highest ever in 2010. this government's choice was to cut social care by 4.6 billion pounds in the last parliament. at the same time as they found the space, shall we say, to cut billions in corporate taxation bills. that means it's affecting patients leaving hospital as well. in the last four years, the number of patients unable to be transferred from hospital due to the lack of adequate social care has increased by one-third. will the prime minister ensure her government guarantees all of our elderly people the dignity they deserve? >> i recognize the importance of caring for elderly people and providing them with the dignity that they deserve. it's -- he says that this government has done nothing on social care. i repeat, we've introduced the
social care precept that's being made use of by my local authorities and his local authority. we've also introduced the better care fund. if he talks about support for elderly people, i'd remind him which government put the triple lock in place for pensioners. it's ensured the largest increase in pensions for elderly people. >> the precept is a drop in the ocean compaird to what's necessary for social care. and i give you an example, mr. speaker. the whole hour, i'm sure, would have been appalled by the revelations in bbc panorama program this week showing older people simatically mistreated. the care quality commission's assessment that care homes run by the moorly group require improvement and has issued warning notices. the commission goes on to say that the owner has allowed services to deteriorate further and has, and i quote, utterliy in glecneglected the duty and c
of people in these homes. what action is her government going to take to protect the residents of those homes? >> the right honorable gentleman raises the issue of the quality of care that is provided in homes and the way in which elderly people are treats. i'm sure everybody is appalled when we see examples of poor and terrible treatment that is given to elderly and vulnerable people in care homes. what we do about it is ensure that we have the cqc which is able to step in, which takes action, which has powers to make sure that nobody -- nobody in the chain of responsibility is immune from legal accountability. but we know there's more that can be done and that's why the cqc is looking into ways in which it can improve its processes, increase its efficiency. the -- my honorable friend, the minister for community health and care will be writing to the cqc shortly to look at how we can see to improve what they do. it's the cqc that deals with
these issues. we have that in place. is there more we can do? yes, we're doing it. >> mr. speaker, the problem seems to be that that home was understaffed and we shouldn't be blaming often underpaid and hard-pressed care workers. we should be ensuring there are enough of them properly paid in all of those homes. there was a serious problem of understaffing. a warning notice is insufficient. yesterday, mr. speaker, the government proposed that patients may have to show passports or other i.d. to access nonemergency health care. has the government considered that the impact of this on elderly people, the last census showed us that 9.5 million people in this country don't have passports? rather than distracting people with divisive and impractical policies, could the prime minister provide the nhs and social care with the money that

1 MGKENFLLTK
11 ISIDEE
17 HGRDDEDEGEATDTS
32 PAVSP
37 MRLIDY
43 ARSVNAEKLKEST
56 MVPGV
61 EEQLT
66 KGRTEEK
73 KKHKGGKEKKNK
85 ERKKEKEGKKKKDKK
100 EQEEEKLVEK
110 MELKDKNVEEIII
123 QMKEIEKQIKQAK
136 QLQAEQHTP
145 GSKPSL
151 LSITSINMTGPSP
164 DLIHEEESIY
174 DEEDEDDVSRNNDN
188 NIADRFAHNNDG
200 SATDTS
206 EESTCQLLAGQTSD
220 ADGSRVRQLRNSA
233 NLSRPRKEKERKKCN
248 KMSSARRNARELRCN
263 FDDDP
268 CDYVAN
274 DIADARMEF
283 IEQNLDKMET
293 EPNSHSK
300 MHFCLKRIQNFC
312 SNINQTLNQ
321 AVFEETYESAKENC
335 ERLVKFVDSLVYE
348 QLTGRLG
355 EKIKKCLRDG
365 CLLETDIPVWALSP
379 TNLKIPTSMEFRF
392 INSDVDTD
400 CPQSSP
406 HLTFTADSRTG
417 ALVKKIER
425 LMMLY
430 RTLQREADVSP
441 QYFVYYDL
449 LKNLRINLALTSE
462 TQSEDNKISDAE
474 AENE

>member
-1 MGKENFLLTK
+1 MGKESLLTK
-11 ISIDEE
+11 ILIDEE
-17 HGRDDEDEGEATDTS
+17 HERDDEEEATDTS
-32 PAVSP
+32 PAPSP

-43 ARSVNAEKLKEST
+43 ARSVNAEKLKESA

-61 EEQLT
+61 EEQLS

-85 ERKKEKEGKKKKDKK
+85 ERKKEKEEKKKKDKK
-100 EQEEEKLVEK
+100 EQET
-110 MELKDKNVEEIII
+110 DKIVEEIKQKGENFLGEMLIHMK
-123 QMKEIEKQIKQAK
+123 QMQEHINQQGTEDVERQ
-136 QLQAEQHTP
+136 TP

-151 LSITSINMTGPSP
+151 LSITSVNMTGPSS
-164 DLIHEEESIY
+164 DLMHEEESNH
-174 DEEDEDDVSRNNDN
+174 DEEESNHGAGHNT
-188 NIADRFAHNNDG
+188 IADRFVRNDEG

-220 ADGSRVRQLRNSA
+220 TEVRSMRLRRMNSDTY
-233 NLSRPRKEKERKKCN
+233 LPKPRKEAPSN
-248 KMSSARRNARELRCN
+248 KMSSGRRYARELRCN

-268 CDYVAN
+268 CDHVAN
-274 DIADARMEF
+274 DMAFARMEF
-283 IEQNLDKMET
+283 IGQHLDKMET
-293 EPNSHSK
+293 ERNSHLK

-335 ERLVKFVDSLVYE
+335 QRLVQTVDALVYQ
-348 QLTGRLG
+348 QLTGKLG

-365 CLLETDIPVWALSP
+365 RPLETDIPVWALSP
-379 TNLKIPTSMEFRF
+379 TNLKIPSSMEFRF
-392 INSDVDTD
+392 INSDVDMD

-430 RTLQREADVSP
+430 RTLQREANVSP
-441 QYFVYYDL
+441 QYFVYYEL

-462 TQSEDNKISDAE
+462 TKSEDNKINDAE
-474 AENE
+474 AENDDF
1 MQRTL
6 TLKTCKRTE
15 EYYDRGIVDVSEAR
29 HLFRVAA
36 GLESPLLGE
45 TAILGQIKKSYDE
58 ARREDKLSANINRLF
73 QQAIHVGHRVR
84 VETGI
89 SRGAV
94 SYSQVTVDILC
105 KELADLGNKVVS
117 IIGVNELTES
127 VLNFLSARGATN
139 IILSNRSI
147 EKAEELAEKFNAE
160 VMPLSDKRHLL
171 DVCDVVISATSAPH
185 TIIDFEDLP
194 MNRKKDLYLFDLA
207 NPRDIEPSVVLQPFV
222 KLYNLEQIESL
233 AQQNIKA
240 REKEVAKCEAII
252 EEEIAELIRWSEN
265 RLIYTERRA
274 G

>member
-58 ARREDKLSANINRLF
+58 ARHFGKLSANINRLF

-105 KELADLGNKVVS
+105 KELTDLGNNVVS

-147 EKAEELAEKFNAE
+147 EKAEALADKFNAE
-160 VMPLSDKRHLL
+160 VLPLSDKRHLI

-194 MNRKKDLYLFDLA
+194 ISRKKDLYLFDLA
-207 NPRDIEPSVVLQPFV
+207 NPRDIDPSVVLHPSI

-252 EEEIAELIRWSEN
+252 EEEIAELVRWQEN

it needs to care for the people who need the support? >> over the course of this parliament the government will be spending half a trillion pounds on the national health service. the right honorable gentleman asked about a process to ensure the people who are receiving nhs treatment are entitled to receive that nhs treatment. for many years, there has been a concern about health tourism, about people turning up in the uk, accessing health services and not paying for them. we want to make sure that those who are entitled to use the services are, indeed, able to see these free of the point of delivery that we deal with health tour uemploy and those wo should be paying for our health services. >> mr. speaker, sir simon stevens told us the next three years will be the toughest ever for nhs funding and 2018 would
see health spending per person cut for the first time ever in this country. and the nao reported the cost of health tourism is over 100 times less than the 22 billions of cuts the nhs is facing from this government. the reality is, mr. speaker, under this government, there are 6,000 fewer mental health nurses. the record 3.9 million people on nhs waiting lists. all of us who visit a&e departments know the stress the staff are under and the waiting team is getting longer and longer. and that there are 1 million people in this country not receiving the social care they need. so instead of looking for excuses and scapegoats, shouldn't the prime minister be ensuring that health and social care is properly resourced and properly funded to take away the stress and fear that people face in old age over social care and the stress that is placed on our